on landscape The online magazine for landscape photographers

Photographing for Others

If I was the last person on the planet, would I still photograph?

Guy Tal

Professional photographic artist, author and speaker working primarily in the Western US. Website



Art is a human activity, consisting in this, that one person consciously, by certain external signs, conveys to others feelings he has experienced, and other people are affected by these feelings and live them over in themselves. ~Leo Tolstoy

In a letter to an aspiring young poet, Rainer Maria Rilke advised, “This above all—ask yourself in the stillest hour of your night: must I write? Delve into yourself for a deep answer. And if this should be affirmative, if you may meet this earnest question with a strong and simple 'I must,' then build your life according to this necessity … Then try, like some first human being, to say what you see and experience and love and lose.”

If I had to answer Rilke’s question as originally asked, about writing, my answer indeed would be, “I must.” But I can’t say that the same is true for photography. I never felt that I must photograph, and yet I still dedicate a great portion of my life to it. This is because Rilke’s second advice—to say what I see and experience and feel—is eminently more important to me than what medium I use to do so. I did not choose photography for this purpose originally, it just happened to be available to me at the time I realised I wanted to express myself creatively.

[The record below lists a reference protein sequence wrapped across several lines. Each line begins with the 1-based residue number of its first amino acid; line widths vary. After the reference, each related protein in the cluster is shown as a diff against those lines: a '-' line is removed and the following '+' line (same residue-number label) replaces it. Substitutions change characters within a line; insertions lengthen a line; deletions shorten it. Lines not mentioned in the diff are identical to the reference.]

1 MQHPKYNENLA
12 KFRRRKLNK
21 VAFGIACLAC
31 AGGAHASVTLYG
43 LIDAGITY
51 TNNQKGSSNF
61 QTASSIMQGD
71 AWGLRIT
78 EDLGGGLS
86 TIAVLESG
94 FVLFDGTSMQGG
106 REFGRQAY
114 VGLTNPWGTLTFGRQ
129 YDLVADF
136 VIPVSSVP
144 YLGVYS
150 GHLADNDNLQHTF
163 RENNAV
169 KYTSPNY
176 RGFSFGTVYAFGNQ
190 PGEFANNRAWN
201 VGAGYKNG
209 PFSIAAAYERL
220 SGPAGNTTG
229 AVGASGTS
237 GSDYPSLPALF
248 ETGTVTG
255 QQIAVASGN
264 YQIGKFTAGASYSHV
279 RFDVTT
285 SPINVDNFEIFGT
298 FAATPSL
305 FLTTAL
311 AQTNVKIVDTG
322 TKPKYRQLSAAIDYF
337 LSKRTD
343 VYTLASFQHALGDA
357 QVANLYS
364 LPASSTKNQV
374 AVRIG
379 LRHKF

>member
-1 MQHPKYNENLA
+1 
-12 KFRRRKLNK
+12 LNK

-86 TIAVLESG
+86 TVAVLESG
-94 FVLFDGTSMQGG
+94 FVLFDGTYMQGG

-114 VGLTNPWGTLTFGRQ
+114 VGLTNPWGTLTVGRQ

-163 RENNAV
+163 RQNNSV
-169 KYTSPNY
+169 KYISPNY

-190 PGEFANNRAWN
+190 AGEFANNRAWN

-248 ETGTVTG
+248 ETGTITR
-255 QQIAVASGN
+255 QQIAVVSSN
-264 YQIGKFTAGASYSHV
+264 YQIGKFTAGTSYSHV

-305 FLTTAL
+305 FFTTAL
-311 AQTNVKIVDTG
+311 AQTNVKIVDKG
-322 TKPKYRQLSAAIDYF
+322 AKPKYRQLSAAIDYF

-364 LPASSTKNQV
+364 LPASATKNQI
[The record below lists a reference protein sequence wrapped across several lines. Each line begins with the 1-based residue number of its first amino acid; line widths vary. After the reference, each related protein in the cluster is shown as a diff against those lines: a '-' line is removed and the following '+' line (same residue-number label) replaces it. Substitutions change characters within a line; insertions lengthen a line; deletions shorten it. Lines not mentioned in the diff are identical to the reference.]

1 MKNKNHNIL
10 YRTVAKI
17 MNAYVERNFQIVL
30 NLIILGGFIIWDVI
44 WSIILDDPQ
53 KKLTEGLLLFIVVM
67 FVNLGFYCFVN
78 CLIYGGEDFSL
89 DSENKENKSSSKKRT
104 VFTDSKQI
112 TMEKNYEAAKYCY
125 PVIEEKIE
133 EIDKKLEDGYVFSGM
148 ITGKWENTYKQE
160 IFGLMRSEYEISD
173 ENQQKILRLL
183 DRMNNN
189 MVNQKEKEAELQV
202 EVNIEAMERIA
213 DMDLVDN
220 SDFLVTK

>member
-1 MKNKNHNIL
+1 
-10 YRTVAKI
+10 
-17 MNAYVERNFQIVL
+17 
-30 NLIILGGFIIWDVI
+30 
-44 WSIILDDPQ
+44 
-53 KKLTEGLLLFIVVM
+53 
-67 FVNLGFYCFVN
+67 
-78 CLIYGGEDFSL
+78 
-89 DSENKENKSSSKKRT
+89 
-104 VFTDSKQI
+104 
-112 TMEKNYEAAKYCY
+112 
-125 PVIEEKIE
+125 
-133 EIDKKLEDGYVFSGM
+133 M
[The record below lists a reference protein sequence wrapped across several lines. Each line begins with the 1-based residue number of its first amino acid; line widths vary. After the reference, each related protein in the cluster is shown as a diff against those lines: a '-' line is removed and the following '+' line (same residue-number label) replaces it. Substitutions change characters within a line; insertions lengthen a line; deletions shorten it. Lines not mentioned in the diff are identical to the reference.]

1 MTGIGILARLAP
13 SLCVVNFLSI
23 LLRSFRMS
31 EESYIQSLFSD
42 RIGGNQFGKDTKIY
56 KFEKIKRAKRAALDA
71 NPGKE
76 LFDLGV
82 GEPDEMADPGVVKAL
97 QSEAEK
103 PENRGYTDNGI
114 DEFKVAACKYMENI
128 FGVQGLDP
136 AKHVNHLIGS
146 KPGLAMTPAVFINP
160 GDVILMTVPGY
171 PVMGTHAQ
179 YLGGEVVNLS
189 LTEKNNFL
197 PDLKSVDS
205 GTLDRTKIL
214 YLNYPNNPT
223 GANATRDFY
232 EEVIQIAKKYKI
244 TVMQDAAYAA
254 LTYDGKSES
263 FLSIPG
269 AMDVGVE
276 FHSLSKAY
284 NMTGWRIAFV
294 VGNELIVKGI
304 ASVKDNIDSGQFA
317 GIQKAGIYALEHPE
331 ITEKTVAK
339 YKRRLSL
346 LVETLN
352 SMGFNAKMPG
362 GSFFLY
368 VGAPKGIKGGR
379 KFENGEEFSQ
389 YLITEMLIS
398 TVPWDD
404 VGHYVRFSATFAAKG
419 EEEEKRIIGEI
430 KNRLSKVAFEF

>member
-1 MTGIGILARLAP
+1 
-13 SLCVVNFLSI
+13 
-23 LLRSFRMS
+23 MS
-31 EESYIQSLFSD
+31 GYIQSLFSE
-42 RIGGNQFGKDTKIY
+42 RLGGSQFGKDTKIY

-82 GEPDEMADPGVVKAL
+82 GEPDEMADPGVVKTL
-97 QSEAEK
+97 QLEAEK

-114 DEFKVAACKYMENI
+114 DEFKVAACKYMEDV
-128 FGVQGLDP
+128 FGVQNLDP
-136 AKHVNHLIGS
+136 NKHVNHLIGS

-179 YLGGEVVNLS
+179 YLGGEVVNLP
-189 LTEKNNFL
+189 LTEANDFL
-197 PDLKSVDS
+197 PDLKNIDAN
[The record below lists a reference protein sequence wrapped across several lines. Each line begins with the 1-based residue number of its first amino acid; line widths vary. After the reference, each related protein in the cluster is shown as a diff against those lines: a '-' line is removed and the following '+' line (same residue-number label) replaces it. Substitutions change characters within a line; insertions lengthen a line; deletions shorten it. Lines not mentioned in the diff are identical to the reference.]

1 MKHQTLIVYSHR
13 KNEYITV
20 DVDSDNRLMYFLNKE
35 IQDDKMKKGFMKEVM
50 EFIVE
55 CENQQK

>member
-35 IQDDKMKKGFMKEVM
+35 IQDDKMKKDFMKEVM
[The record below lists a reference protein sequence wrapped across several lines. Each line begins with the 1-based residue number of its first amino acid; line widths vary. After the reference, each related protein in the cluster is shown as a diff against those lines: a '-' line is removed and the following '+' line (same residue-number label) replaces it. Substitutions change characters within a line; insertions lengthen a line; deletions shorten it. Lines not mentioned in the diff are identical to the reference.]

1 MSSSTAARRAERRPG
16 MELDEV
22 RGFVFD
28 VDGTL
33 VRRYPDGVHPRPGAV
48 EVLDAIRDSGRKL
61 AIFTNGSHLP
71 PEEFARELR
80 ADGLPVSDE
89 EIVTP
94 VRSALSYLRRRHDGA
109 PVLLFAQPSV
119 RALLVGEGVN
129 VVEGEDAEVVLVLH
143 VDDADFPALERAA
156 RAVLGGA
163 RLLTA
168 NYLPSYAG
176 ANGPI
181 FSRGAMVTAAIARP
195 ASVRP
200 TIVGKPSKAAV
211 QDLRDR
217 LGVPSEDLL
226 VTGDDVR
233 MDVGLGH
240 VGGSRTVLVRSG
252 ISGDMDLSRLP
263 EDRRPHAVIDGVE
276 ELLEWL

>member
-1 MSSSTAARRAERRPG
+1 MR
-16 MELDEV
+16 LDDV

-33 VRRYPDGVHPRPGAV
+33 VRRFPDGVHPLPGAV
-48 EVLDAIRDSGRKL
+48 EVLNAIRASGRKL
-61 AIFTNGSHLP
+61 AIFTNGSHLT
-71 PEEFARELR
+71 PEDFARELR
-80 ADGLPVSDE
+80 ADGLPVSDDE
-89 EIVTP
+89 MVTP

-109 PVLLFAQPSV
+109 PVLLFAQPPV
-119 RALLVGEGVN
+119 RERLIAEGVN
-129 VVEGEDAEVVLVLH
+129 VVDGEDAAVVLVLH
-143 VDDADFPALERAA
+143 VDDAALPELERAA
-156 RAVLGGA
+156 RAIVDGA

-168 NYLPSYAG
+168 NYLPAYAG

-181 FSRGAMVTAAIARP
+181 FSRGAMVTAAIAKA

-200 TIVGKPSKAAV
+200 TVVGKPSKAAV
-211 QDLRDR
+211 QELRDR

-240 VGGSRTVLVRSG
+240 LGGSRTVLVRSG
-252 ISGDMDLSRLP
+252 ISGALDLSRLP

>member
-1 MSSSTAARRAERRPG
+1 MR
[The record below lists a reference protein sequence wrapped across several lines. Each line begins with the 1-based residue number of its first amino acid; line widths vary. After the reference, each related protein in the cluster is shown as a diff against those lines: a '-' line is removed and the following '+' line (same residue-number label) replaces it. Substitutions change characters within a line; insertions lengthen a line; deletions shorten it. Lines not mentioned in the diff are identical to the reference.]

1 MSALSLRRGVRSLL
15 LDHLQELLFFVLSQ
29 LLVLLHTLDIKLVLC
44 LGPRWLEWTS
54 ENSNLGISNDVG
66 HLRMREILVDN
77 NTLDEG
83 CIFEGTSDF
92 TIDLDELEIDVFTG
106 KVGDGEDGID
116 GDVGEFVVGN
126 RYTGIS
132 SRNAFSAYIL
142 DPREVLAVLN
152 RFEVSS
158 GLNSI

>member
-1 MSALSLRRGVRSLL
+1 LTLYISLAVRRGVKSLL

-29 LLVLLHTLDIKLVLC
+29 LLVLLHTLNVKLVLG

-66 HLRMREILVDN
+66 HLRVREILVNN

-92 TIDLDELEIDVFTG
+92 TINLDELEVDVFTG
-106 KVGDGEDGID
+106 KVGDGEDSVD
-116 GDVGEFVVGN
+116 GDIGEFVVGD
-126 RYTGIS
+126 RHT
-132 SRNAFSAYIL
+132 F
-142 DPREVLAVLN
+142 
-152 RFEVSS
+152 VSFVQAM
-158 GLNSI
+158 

It is easy, sometimes, to accept advice without questioning, on the sole base that it is offered by a figure of authority, or that it sounds important or noble.
If at the same time I was more skilled in painting or in playing the violin than I was in photography, I would likely be a painter or a violinist today. More important, I would still preach the value of self-expression just as passionately.

It is easy, sometimes, to accept advice without questioning, on the sole base that it is offered by a figure of authority, or that it sounds important or noble. None of these qualifications, however, necessitates that the advice is good, true, or even tenable. One such bit of advice often given to photographers is this: “photograph for yourself.” Seemingly simple, wise, and self-evident, it is a motto I promoted to others and claimed for myself for three decades. And then I asked myself whether, if I woke up tomorrow to find a world in which I was the only human being (coincidentally, one of my favourite recurring dreams), I would still photograph. The answer, “not likely,” flashed in my mind instantly, followed by the realisation that it could not be congruent with my claim of photographing for myself. Upon further thought, I realised that, while not entirely false, my claim of photographing for myself was, at best, only partially true.



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